FACT SHEET

China’s Growing Influence: Is America Getting Left Behind?

October 2019

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China’s global investments have grown dramatically in recent years, surpassing the United States as the largest trading partner with many countries in Latin America and Africa and challenging America’s strategic influence across the globe. From official investments in key industries like artificial intelligence, infrastructure, aerospace, and power to investments by Chinese companies in new technologies like 5G, China has pledged to become a world economic leader by 2025.

While the U.S. Administration has proposed deep and disproportionate cuts to diplomacy and development for three consecutive years, China has doubled its foreign affairs budget since 2011. In 2018, China increased its budget for diplomacy by nearly 16% and its budget for foreign aid by nearly 7%. Yet the Chinese model of economic development has created dependencies in countries unable to repay their loans, and it has been reluctant to contribute to international efforts to address global threats.

OUTPACING U.S. INVESTMENTS IN DIPLOMACY AND DEVELOPMENT

  • Belt and Road. China is expected to spend over $1 trillion on its “Belt and Road” initiative – seven times the size of the Marshall Plan in real dollars. This initiative is already building new markets for Chinese goods and increasing China’s economic connectivity from Asia to Europe to Africa to the Americas, encompassing more than 60% of the world’s population and one-third of global GDP. More than 120 countries around the world – including 40 out of 55 African countries – have joined the initiative.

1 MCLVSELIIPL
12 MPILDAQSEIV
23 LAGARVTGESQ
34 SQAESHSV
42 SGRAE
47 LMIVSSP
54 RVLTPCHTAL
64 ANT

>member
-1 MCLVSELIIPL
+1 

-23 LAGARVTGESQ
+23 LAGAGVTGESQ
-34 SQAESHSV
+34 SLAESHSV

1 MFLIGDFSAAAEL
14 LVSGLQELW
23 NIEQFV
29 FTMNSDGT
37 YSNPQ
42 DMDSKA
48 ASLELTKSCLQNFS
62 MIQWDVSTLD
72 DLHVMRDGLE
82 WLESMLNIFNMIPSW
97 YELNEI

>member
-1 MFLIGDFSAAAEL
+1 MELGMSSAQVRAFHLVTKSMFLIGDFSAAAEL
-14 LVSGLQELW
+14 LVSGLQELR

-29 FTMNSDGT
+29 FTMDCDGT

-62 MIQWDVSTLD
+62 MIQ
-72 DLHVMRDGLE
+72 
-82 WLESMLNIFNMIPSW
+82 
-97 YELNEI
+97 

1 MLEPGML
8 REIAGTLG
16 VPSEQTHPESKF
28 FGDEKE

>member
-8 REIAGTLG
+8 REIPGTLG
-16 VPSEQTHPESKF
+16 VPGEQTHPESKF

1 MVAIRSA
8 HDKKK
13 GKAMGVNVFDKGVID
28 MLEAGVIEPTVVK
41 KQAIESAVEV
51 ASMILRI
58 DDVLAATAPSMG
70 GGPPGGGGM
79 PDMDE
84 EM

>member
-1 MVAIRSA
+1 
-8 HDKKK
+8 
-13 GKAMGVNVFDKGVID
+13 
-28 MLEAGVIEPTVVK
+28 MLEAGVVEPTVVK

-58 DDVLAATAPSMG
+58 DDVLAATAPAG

• New Chinese Development Institutions. China launched a new ministry-level development agency – the China International Development Cooperation Agency (CIDCA) – to better coordinate and advance its commercial and foreign policy interests around the world. China also launched the Asian Infrastructure Investment Bank in 2014 which already has 93 member states, including many of America’s strategic allies.
  • Debt-Trap Diplomacy? China’s financing for infrastructure development around the world has created strategic dependencies in countries unable to repay the loans.
    • When Sri Lanka faced major debt problems stemming from a Chinese-financed port project, Beijing negotiated a swap of the debt for a 99-year lease on the strategic Hambantota Port, giving China control over a key trade and shipping route in its Belt and Road Initiative.
    • Chinese infrastructure investments have left many other countries – including Djibouti, Ecuador, Kyrgyzstan, Mongolia, and Montenegro – at significant risk with large debts owed to China. These concerns have led several countries such as Pakistan, Malaysia, Myanmar, Bangladesh, and Tanzania to scale back their commitments to the initiative.
  • Chinese Reluctance to Address Global Threats. Despite its growing global influence, China has been reluctant to participate in international efforts to address threats that affect the global population.
    • Many of today’s most pressing humanitarian crises receive little financial contribution from the Chinese government which has focused on responding to one or two disasters annually. China also does not participate in the international humanitarian system’s coordinating agencies to ensure effective assistance like the OECD Development Assistance Committee.
    • China’s refusal to share virus samples from a deadly bird flu outbreak in 2016 jeopardized the capacity of other nations to develop vaccines and treatments to save lives. The outbreak of swine flu in China, which spread to Vietnam, Cambodia, Russia, and Japan has the potential to undermine global commerce and economic prosperity.

CHALLENGING AMERICA’S STRATEGIC INFLUENCE AROUND THE WORLD